Prayer: Dear Jesus, thank you for showing us the way of servant. Give us the strength and honesty and humility to serve others in our world community in your name.

Giving Up the Grudge

Children’s sermon from August 2015 at Lake Nojiri:

Swatting vs. Sympathy

Children’s Message on Prejudice vs. Sympathy

Scripture Reference: 1 Peter 3:8 – 9  

Finally, all of you, be like-minded, be sympathetic, love one another, be compassionate and humble. Do not repay evil with evil or insult with insult. On the contrary, repay evil with blessing, because to this you were called so that you may inherit a blessing.”


From panoramio.com

Preparation: Bring a fly swatter and an example creepy crawly with you to illustrate the sermon.  

Have any of you ever been scared by an insect or an animal? (Let children respond.) What is your reaction if a moth or a grasshopper or a spider lands on your arm? If you are nervous or frightened of the creature, you shoo it away or go find the swatter and kill it. (Here you may share your own story of an encounter with a creepy crawly. My example follows.) The other night, I was climbing the steps of our cabin to turn the light on at the top of the stairs, when my shin brushed a spider web. I stopped and looked down to see that a spider had built a large web across the top of the staircase. This spider was huge! It seemed like it had built the web just to trap me and wrap me up. Compared to me, of course, this spider was small, but because I was scared, I still felt intimidated. I went back downstairs, grabbed a swatter and finished off the spider before it could scare me again.

We don’t like to feel scared. Some things that scare us, are just living their lives and not trying to scare us, but we sometimes react by wanting to hurt the thing that frightens us. If we are not scared of something, like butterflies, for example, we tend to leave them alone.

If I were a spider myself, would I want to go around killing all the spiders like me? Probably not. I would understand spiders better and consider spiders to be beautiful.

In 1 Peter 3:8, the Bible says, “be like-minded, be sympathetic, love one another, be compassionate and humble.” To be sympathetic or to have sympathy, you must understand another person and share their feelings. If you have sympathy, you will feel sad if you see someone else crying. If you have sympathy, you will no longer be afraid of another person. Perfect love casts out all fear.

God wants us to first understand the person, to first love the person, and then to share the Gospel. Although we might want to make another person more like ourselves so that we would no longer fear that person, God does not want us to make clones of ourselves. God wants to make each person more like Jesus. God wants a direct connection with each individual. Each person is very different, but God loves each individual for who they are.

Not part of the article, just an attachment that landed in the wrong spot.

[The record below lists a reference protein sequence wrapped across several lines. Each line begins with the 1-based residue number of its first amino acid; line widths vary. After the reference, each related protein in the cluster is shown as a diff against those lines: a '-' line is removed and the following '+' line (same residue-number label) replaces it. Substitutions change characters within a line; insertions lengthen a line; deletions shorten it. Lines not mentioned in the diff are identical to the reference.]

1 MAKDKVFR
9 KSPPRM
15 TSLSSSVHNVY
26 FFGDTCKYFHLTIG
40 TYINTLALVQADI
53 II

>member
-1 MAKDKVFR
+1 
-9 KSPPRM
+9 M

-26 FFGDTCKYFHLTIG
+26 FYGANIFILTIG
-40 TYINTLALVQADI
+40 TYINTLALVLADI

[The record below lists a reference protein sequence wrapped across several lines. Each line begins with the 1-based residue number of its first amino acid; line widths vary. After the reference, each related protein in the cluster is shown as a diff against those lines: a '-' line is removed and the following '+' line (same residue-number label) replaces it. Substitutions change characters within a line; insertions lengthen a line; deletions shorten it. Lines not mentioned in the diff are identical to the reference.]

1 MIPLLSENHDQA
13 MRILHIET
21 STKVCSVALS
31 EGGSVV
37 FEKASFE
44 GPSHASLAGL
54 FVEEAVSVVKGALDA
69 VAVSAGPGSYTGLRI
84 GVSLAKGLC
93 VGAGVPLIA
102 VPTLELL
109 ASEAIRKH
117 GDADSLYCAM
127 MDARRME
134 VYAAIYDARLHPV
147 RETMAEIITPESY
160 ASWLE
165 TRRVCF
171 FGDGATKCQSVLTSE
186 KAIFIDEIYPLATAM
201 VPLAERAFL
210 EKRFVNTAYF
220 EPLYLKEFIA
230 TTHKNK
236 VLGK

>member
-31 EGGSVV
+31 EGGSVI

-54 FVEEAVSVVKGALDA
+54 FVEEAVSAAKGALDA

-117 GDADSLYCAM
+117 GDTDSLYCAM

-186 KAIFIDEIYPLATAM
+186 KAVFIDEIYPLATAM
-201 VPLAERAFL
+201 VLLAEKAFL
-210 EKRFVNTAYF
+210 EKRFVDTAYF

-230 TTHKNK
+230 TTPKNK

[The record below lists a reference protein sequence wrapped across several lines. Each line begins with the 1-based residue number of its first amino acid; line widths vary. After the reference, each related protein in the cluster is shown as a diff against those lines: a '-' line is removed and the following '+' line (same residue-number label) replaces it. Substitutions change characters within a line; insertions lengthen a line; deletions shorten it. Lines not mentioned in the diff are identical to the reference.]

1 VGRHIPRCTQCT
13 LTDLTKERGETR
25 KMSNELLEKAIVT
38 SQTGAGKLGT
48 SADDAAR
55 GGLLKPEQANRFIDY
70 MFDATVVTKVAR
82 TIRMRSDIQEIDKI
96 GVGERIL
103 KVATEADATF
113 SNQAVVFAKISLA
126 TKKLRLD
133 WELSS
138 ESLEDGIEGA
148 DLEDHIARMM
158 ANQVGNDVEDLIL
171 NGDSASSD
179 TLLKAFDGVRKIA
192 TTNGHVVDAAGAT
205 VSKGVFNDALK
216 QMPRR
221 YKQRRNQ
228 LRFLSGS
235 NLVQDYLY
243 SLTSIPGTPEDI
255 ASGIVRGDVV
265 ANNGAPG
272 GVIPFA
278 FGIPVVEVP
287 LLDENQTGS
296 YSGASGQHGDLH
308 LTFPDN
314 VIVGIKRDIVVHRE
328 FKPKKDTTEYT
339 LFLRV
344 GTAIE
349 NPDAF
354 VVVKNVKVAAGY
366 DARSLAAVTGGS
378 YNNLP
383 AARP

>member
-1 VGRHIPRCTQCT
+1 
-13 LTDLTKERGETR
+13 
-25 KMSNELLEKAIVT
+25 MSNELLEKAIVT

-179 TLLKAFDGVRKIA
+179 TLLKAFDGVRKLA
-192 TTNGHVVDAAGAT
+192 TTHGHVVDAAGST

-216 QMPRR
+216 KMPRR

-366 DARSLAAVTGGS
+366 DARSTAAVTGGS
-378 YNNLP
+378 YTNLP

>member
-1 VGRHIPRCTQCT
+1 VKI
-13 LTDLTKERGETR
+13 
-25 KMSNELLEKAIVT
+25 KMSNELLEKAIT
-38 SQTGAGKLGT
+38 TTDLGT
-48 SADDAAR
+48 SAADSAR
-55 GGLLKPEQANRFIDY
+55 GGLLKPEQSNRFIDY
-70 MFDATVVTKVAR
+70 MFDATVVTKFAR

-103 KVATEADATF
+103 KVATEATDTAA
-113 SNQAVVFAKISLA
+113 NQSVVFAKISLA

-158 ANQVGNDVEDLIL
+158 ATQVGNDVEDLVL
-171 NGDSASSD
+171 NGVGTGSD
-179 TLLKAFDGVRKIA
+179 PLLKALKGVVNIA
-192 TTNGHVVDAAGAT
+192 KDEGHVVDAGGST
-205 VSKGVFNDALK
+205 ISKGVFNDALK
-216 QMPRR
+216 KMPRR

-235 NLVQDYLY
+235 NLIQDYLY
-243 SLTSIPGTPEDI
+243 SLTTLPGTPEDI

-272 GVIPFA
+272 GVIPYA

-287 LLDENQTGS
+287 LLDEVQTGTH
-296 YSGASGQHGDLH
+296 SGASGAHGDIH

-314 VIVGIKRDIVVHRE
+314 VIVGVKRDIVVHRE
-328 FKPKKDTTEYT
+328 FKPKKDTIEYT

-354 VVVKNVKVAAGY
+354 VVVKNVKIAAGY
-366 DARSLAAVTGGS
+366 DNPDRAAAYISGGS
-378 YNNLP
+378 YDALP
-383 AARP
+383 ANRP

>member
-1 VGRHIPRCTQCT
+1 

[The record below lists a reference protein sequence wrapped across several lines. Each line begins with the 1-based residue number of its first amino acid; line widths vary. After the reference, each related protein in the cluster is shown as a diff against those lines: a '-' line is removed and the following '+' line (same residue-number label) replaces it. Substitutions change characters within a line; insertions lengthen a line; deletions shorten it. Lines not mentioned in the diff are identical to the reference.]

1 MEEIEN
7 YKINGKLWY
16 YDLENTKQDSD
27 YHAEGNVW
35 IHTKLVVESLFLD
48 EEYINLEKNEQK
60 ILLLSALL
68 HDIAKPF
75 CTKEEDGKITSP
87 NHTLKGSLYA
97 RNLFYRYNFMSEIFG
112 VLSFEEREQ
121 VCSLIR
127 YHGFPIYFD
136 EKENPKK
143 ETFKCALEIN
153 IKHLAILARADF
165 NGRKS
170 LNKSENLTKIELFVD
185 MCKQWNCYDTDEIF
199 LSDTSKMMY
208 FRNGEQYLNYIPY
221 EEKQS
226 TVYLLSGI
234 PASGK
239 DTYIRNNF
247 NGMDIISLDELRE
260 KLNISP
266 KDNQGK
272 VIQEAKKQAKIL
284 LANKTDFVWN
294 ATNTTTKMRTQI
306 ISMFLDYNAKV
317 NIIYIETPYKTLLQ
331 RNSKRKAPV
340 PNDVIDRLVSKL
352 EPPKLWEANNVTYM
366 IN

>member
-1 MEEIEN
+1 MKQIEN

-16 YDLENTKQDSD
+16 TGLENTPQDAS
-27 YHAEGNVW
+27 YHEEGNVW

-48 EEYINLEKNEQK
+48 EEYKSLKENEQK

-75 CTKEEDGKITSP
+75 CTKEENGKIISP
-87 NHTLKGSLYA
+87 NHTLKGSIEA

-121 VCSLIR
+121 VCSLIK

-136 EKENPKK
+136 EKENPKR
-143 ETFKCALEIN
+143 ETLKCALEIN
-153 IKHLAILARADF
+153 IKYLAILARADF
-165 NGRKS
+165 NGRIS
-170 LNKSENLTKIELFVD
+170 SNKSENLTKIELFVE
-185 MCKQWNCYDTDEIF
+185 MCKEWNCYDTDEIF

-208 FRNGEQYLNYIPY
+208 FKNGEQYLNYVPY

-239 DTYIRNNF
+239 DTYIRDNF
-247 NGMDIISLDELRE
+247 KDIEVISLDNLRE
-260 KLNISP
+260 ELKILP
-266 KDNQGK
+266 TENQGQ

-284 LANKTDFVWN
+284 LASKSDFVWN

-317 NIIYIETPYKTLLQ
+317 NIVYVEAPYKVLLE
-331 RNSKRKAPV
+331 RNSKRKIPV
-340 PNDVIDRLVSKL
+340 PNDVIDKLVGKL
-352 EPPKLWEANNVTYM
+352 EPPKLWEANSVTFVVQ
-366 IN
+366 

Spiders have a job to do that is different from the job that I am meant to do. They are very different from me, just as many people in this world are very different from me. God calls us to be sympathetic; to humbly put ourselves in another person’s place.

So, think about swatting vs. sympathizing. Which is the best way to share God’s love? If I swat a spider, do I learn anything about spiders? Do I learn what they eat or why they build webs or how they are good for our environment? No. I just learn that I can kill a spider by swatting it. If I never listen to someone that is very different than me explain why they are the way that they are, do I ever learn anything about that person? If I swat them down with my words when they try to talk to me, will they listen to me when I tell them that Jesus loves them? Probably not. Sympathizing is better than swatting. Jesus sympathized. He did not swat. Jesus listened and loved and shared the Good News of God’s love.

Prayer: Dear Lord, thank you for listening and loving. Teach us not to swat at those who are different than us. Help us instead to sympathize and love and listen. Help us to be humble witnesses for you.

From Abraham to Jesus

Children’s Message on the Genealogy of Jesus

Scripture Reference: Matt. 1:1-17  Jesus_Genealogy

Preparation: If your meeting space has a balcony or choir loft, you may make use of it for this message.

Do you know what a genealogy is? It’s a long list of names of people in a family. The very first verses of the Gospel of Matthew contain a long list of 42 generations. These would not be easy verses to memorize; lots and lots of names, but this list is important because it introduces us to Jesus.